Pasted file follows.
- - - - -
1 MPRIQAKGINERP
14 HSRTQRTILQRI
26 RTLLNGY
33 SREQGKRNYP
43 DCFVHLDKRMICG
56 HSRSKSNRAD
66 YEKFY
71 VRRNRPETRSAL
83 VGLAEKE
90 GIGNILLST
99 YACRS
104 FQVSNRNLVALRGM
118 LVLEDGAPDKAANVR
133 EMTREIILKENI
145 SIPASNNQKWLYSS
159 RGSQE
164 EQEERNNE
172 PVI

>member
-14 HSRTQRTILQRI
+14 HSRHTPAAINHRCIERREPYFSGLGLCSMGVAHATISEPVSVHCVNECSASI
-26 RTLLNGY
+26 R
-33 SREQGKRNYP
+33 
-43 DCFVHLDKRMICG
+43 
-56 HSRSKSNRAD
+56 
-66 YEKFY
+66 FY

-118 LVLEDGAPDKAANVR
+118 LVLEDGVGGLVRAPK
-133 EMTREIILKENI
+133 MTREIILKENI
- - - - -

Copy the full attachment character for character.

1 MPRIQAKGINERP
14 HSRTQRTILQRI
26 RTLLNGY
33 SREQGKRNYP
43 DCFVHLDKRMICG
56 HSRSKSNRAD
66 YEKFY
71 VRRNRPETRSAL
83 VGLAEKE
90 GIGNILLST
99 YACRS
104 FQVSNRNLVALRGM
118 LVLEDGAPDKAANVR
133 EMTREIILKENI
145 SIPASNNQKWLYSS
159 RGSQE
164 EQEERNNE
172 PVI

>member
-14 HSRTQRTILQRI
+14 HSRHTPAAINHRCIERREPYFSGLGLCSMGVAHATISEPVSVHCVNECSASI
-26 RTLLNGY
+26 R
-33 SREQGKRNYP
+33 
-43 DCFVHLDKRMICG
+43 
-56 HSRSKSNRAD
+56 
-66 YEKFY
+66 FY

-118 LVLEDGAPDKAANVR
+118 LVLEDGVGGLVRAPK
-133 EMTREIILKENI
+133 MTREIILKENI